Freight for Thought: ELDs WILL impact your shipping, but HOW?

Many of our manufacturing and construction partners are feeling anxious about the impending Electronic Logging Device (ELD) regulations coming into effect this December.  The information below puts the need-to-knows and widespread implications in laymen’s terms for those industries that use trucks to haul any of their goods….which is likely most of our readers.

What are the current regulations that are going away?

  • The federal HOS regulations require a truck driver to maintain a daily accurate record of that day’s hours driven in their log book; DOT inspectors are allowed to examine a driver’s log book at any time for discrepancies that can result in heavy fines or CDL suspensions.
  • Given this manual process it’s a long term problem that drivers have been taking advantage of this honor system.
  • Once a single driver has logged on for the day, they are allowed to work for a period of 14 consecutive hours; to drive for no more than 11 hours before taking a mandatory 10hour shutdown before driving again.
  • A truck driver may not drive after 60/70 hours consecutive on duty in 7/8 consecutive days. A mandatory 34-hour off duty restart must occur before he can drive again.
  • Currently, drivers can legally run 620-680 miles per day, but most OTR drivers legally average between 550-600 miles a day due to road congestion and construction delays.

What will change?

  • Electronic Logging Devices (ELD’s) are used to record a truck driver’s Record of Duty Status (RODS), will replace the current paper log book.
  • Federal mandate that all trucks are ELD compliant by December 18th, 2017. Auditing of the ELD’s is still being determined, but most of this will be done by the carrier themselves. (See this handy chart for clarification.)
  • There is a phase II of compliance stage occurring between December 18, 2017 and December 16th, 2019, with full compliance occurring on December 16th, 2019.

What are the benefits of the ELD mandate?

  • The purpose of the ELD mandate is to reduce driver-related crashes by ensuring less violations and higher safety compliance.
  • Record keeping will be easier, taking place in a consistent format across all carriers.
  • ELDs will provide untapped visibility to dispatchers AND shippers, using real-time data for improved tracking and tracing.
  • With this real-time data, more metrics can be tracked to evaluate driver safety and efficiency (fuel usage, speed, braking, etc.)

Shipper impacts?

Good question!  Unfortunately, there will be some growing pains that will undoubtedly occur during Phase II-III compliance.  Can we prepare for it?  Absolutely.

  • Immediately, the experts and large carriers alike fear a truck capacity shortage.
  • It has been suggested the ELDs will add to the driver shortage in smaller to mid-size carriers.
    • The larger trucking fleets are already 88% ELD compliant and appear prepared for the federal mandate.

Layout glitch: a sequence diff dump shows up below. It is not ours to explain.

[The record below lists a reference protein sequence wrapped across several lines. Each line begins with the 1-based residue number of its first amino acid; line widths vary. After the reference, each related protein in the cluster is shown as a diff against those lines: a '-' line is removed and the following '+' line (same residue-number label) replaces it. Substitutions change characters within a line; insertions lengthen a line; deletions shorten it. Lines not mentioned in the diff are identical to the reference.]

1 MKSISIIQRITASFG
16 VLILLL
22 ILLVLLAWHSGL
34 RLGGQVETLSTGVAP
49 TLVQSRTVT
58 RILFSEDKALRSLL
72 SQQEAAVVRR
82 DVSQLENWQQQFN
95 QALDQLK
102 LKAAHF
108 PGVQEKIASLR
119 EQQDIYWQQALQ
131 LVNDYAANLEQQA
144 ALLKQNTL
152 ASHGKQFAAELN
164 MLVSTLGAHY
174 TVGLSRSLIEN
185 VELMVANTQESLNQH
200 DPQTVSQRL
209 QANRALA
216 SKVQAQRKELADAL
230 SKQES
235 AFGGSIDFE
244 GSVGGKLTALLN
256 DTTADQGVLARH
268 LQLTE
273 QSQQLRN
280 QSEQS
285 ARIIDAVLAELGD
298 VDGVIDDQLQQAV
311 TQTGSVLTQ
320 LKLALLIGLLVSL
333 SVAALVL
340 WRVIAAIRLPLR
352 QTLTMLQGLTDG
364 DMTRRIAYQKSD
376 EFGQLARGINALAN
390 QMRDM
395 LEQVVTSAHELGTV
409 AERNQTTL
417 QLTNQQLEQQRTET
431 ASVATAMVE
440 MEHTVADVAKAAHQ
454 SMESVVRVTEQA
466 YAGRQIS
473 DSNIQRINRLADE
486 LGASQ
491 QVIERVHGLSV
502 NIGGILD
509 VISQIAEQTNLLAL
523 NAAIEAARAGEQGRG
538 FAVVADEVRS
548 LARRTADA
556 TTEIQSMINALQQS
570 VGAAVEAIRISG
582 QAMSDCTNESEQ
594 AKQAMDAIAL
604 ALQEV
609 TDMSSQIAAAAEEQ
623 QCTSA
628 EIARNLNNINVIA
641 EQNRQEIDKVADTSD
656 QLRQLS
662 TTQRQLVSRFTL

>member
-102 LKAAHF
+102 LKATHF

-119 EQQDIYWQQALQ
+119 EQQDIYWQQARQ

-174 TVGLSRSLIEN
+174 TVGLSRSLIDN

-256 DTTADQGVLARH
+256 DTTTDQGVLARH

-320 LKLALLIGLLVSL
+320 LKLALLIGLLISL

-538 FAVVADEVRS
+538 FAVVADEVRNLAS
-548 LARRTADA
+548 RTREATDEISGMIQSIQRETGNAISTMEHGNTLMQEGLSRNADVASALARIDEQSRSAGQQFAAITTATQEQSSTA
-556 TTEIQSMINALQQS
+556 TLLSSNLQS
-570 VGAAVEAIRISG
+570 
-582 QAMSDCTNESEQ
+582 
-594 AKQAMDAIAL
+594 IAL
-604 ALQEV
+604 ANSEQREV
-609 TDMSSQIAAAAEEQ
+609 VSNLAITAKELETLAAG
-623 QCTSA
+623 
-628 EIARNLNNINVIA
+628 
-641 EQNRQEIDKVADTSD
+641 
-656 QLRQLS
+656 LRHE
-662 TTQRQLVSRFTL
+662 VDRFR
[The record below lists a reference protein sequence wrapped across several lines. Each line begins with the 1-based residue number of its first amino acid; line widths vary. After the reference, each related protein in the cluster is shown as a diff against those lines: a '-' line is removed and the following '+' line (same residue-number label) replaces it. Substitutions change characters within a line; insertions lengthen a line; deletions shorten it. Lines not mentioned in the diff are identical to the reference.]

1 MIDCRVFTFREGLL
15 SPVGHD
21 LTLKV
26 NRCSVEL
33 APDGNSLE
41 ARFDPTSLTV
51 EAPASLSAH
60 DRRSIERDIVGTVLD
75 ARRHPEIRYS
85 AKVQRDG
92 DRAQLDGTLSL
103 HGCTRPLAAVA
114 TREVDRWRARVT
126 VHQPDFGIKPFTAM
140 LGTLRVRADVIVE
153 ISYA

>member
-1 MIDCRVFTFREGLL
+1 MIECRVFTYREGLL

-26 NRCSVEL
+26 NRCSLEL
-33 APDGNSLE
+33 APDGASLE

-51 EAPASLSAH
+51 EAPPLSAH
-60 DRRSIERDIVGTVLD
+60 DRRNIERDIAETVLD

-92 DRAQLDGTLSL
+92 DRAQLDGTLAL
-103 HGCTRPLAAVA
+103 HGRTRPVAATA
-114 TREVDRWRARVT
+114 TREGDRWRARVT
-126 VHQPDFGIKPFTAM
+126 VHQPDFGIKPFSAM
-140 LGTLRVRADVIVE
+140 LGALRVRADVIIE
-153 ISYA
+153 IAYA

• ELDs will likely push some of the smaller mom-and-pop carriers out of business for lack of up front costs associated with becoming 100% compliant.
  • Due to the factors listed, it is assumed that freight rates may spike until there is a majority adoption of the ELD technology.

How do shippers prepare?

This is where the rubber meets the road.  Preparedness will be a key factor in supply chain success as technology and regulations become more evolved.  Supply chains need to be proactive and strategic to keep pace, by:

  • Assessing and planning ahead for raw material providers
  • Advance scheduling for upcoming transportation needs to allow for unforeseen delays
  • Reduce the amount of expedited or “premium” freight
  • Discuss with your carriers or brokers how to leverage freight volumes, consolidate trips, and stretch truck capacity
  • Evaluate where improvements can be made to your carrier providers, i.e. limiting wait times, frequent communication and longer lead time, etc.

With these tips, we hope the impacts of the ELD initiative will be a smoother transition to an inevitable future.  The early bird gets the worm, and in this case, the early adopters stand to benefit the most.

 

About the Author

Since joining Sunset Transportation in 1997, Mick McGrory has served Sunset Transportation in senior executive leadership positions in operations, sales, and logistics management.  His current position of Vice President of Strategic Accounts focuses on maintenance and growth of Sunset’s wide-ranging customer portfolio, including industry verticals such as construction, manufacturing, consumables, and consumer products.

Mick has been instrumental in the development, management, and financial performance across the business in his 20 years with the company.  Prior to coming to work for Sunset Transportation, Mick spent 10 years working with multiple LTL & TL carrier companies in various positions of responsibility.  He graduated from Fontbonne University with his Master’s degree in Business Administration, and minored in Finance.  Mick resides in St. Louis with his wife and three children.